I’ve been looking at Apple’s (NASDAQ:AAPL) annual ‘supplier responsibility’ reports for a few years now and, depressingly, they’re still battling the same ingrained problems among its Chinese partners, most notably child labor, forced excessive worker hours, and poor safety conditions. Year in, year out. Apple’s newest report is out today, and it details the same grim scene. For example, Apple details that it found, in its site inspections, one Chinese company where there were “74 cases of workers under age 16.”
That Apple supplier, Guangdong Real Faith Pingzhou Electronics, has been terminated, and the 2013 report points out that it’s also tackling the underlying problem by identifying and notifying authorities of any “third-party labor agent that willfully and illegally recruited young workers.” Indeed, one such agency in Shenzhen was found to have “conspired with families to forge age verification documents and make the workers seem older than they were.” No underage labor was found among final assembly partners, but clearly it’s still an issue lower down the supply chain:
11 facilities were found with underage labor, with a total of 106 active cases and 70 historical cases. In all but one case, the facilities had insufficient controls to verify age or to detect false documentation, but there was no intentional hiring of underage labor.
In such cases, the Cupertino company points out, “We require suppliers to return underage workers to school and finance their education at a school chosen by the family.”
Bonded labor and lost wages
Apple’s newest 37-page report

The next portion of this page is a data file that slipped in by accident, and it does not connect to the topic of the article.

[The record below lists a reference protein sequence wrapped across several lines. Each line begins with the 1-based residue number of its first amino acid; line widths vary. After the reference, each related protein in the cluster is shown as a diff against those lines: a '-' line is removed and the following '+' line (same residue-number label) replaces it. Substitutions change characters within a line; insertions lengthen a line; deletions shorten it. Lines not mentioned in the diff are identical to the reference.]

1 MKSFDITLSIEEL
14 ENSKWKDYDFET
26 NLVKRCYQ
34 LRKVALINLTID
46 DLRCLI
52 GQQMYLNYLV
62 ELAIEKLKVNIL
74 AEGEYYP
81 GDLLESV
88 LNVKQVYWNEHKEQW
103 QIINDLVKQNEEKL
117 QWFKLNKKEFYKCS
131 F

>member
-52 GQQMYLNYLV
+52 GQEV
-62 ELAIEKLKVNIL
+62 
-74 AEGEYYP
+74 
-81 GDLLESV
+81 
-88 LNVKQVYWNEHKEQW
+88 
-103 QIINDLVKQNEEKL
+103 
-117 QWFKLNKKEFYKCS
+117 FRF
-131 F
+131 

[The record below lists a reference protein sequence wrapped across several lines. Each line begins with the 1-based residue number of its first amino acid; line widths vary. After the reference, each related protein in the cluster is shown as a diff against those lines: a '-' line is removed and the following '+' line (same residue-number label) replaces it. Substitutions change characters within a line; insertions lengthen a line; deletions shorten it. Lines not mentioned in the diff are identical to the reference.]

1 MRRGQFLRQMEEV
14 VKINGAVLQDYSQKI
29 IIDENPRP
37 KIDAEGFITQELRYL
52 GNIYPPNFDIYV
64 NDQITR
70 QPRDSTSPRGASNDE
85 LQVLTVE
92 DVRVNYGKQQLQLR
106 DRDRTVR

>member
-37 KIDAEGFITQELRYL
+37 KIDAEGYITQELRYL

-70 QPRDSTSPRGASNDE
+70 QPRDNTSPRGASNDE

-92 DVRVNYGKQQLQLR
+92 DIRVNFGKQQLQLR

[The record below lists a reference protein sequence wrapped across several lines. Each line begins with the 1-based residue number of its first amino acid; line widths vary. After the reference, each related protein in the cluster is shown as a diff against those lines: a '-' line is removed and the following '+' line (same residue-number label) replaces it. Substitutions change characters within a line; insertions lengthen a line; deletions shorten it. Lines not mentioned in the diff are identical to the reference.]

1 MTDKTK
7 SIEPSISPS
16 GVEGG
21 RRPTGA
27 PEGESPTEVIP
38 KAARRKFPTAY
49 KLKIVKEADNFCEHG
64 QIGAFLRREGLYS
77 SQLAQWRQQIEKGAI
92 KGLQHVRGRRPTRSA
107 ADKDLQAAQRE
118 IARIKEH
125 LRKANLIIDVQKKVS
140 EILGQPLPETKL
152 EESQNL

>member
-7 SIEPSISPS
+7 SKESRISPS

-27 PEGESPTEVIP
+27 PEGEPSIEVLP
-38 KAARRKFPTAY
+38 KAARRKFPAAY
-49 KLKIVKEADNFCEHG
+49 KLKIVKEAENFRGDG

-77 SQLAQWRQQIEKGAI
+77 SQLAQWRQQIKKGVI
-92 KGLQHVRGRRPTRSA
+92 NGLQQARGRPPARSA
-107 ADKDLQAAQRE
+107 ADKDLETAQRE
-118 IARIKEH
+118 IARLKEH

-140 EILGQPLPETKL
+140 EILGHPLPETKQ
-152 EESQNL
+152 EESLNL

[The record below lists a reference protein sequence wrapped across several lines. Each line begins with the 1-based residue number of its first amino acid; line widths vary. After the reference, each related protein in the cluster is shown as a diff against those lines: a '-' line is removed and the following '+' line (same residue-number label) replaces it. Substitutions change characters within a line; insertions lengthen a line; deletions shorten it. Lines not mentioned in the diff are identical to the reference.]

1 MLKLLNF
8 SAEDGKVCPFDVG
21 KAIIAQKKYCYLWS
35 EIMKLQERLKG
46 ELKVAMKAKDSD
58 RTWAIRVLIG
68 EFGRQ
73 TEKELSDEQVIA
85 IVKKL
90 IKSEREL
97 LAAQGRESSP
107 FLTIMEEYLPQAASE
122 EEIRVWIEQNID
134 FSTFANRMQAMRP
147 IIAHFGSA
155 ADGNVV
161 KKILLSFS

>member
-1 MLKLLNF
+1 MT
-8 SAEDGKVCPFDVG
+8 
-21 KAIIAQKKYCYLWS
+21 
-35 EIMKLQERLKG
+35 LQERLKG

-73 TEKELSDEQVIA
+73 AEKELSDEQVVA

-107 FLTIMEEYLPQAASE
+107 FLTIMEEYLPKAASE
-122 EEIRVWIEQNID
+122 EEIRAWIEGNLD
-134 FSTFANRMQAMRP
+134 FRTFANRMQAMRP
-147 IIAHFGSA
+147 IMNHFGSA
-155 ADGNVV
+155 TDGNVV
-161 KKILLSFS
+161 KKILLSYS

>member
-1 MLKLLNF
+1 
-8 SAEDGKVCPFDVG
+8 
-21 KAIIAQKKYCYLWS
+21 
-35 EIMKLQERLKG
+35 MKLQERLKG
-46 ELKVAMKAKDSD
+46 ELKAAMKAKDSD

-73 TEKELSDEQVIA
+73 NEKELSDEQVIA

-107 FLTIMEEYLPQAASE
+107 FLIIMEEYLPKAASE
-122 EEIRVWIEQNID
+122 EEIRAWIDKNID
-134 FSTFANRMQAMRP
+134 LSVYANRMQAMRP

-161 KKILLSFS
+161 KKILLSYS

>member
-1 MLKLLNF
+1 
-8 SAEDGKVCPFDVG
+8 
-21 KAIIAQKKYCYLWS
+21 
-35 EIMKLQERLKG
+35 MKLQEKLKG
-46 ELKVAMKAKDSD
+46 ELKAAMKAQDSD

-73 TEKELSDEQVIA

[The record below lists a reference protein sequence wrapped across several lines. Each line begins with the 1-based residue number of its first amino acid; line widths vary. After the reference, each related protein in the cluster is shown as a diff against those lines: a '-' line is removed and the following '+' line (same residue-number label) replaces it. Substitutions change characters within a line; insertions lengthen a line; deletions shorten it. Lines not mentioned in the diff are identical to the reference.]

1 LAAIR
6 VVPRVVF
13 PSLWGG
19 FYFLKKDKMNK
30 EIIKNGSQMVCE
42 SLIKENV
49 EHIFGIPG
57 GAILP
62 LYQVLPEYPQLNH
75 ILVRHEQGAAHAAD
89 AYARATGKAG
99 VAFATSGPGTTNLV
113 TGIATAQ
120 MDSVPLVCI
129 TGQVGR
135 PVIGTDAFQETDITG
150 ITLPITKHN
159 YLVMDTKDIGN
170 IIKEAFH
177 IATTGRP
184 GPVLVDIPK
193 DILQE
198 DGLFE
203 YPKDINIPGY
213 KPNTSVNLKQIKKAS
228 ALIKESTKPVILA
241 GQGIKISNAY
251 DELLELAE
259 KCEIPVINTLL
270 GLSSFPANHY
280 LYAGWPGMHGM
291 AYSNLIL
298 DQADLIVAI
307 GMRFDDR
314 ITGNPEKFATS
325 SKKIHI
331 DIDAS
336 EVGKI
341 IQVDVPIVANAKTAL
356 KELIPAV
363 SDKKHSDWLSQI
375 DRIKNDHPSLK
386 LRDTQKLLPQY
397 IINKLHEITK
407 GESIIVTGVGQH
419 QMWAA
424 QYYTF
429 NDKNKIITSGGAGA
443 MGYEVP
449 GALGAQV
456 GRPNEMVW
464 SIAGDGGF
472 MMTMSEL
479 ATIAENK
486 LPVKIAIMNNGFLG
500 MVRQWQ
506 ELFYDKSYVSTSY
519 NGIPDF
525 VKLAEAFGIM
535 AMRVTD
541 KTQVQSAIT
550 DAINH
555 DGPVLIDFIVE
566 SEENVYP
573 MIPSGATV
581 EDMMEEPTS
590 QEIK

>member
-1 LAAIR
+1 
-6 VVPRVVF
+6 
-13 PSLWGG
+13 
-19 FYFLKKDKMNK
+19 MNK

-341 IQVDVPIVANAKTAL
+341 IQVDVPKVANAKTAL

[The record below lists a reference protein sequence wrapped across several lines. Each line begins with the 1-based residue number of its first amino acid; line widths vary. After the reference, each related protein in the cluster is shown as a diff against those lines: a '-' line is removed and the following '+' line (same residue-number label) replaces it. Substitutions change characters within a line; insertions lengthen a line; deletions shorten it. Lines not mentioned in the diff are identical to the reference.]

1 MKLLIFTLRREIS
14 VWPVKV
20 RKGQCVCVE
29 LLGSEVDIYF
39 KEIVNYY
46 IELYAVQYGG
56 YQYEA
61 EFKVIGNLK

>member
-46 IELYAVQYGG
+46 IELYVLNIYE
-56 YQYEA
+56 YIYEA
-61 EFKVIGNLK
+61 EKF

was compiled by the Fair Labor Association (FLA), who also led the involved 393 audits throughout 2012, Apple’s most extensive investigation of its own complex supply chain. It covers 1.5 million workers not just in China but in a total of 14 countries.
As for other recurring issues that are prevalent among its Chinese and overseas suppliers, Apple claims to now have:
An average of 92 percent compliance on a maximum 60-hour work week for factory-floor workers.
Eight facilities were found with “bonded labor” – workers forced to stay due to the seizure of a large cash deposit.
Apple got suppliers to return a total of US$6.4 million to workers in 2012 that had been held as a form of bonded labor, or taken as “excessive recruitment fees” to get a job at a plant.
102 facilities did not pay night-shift workers the appropriate pay for legal [public] holidays due to an incorrect interpretation of the law. So $2.3 million worth of past inaccuracies were given back to workers in 2012.
Apple, which saw iPhone sales double in China in the past year, has also been under fire for safety issues and environmental damage among its suppliers. While “1.32 million workers got workplace safety training in 2012,” no mention is made of issues like the toxic cleaning substance n-hexane, which sickened many workers in 2011. But the report states that “chemical hazard management” was gradually implemented in 2012, and will be ready to be audited this year in readiness for evaluation in Apple’s next annual supplier report.
The full PDF report is here.